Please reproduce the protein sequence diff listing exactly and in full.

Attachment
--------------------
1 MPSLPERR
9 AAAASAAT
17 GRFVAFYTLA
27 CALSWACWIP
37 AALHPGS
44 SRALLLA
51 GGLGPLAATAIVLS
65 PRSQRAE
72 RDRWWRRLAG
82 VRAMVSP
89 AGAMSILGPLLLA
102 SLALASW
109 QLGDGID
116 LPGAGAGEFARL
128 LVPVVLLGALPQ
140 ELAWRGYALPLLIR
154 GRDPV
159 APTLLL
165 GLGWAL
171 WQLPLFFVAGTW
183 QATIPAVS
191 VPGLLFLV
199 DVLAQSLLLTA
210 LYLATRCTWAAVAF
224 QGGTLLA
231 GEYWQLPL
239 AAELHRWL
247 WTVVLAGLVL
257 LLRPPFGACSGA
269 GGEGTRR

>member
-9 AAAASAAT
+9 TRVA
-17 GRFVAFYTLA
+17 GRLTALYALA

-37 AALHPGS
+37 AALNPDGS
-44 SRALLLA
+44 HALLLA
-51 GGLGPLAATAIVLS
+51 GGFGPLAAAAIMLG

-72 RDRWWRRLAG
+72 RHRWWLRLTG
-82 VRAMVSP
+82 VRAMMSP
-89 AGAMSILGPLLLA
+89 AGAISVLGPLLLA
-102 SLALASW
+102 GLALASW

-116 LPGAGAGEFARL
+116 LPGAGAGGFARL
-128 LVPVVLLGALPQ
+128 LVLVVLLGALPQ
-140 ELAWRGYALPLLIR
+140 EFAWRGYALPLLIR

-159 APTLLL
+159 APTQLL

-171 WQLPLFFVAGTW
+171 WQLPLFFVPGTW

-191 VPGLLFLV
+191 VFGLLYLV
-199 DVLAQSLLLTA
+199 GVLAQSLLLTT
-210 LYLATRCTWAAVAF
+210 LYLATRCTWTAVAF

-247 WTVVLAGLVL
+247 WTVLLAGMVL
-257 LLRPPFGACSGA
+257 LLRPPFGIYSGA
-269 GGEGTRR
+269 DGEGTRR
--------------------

1 MPSLPERR
9 AAAASAAT
17 GRFVAFYTLA
27 CALSWACWIP
37 AALHPGS
44 SRALLLA
51 GGLGPLAATAIVLS
65 PRSQRAE
72 RDRWWRRLAG
82 VRAMVSP
89 AGAMSILGPLLLA
102 SLALASW
109 QLGDGID
116 LPGAGAGEFARL
128 LVPVVLLGALPQ
140 ELAWRGYALPLLIR
154 GRDPV
159 APTLLL
165 GLGWAL
171 WQLPLFFVAGTW
183 QATIPAVS
191 VPGLLFLV
199 DVLAQSLLLTA
210 LYLATRCTWAAVAF
224 QGGTLLA
231 GEYWQLPL
239 AAELHRWL
247 WTVVLAGLVL
257 LLRPPFGACSGA
269 GGEGTRR

>member
-9 AAAASAAT
+9 TRVA
-17 GRFVAFYTLA
+17 GRLTALYALA

-37 AALHPGS
+37 AALNPDGS
-44 SRALLLA
+44 HALLLA
-51 GGLGPLAATAIVLS
+51 GGFGPLAAAAIMLG

-72 RDRWWRRLAG
+72 RHRWWLRLTG
-82 VRAMVSP
+82 VRAMMSP
-89 AGAMSILGPLLLA
+89 AGAISVLGPLLLA
-102 SLALASW
+102 GLALASW

-116 LPGAGAGEFARL
+116 LPGAGAGGFARL
-128 LVPVVLLGALPQ
+128 LVLVVLLGALPQ
-140 ELAWRGYALPLLIR
+140 EFAWRGYALPLLIR

-159 APTLLL
+159 APTQLL

-171 WQLPLFFVAGTW
+171 WQLPLFFVPGTW

-191 VPGLLFLV
+191 VFGLLYLV
-199 DVLAQSLLLTA
+199 GVLAQSLLLTT
-210 LYLATRCTWAAVAF
+210 LYLATRCTWTAVAF

-247 WTVVLAGLVL
+247 WTVLLAGMVL
-257 LLRPPFGACSGA
+257 LLRPPFGIYSGA
-269 GGEGTRR
+269 DGEGTRR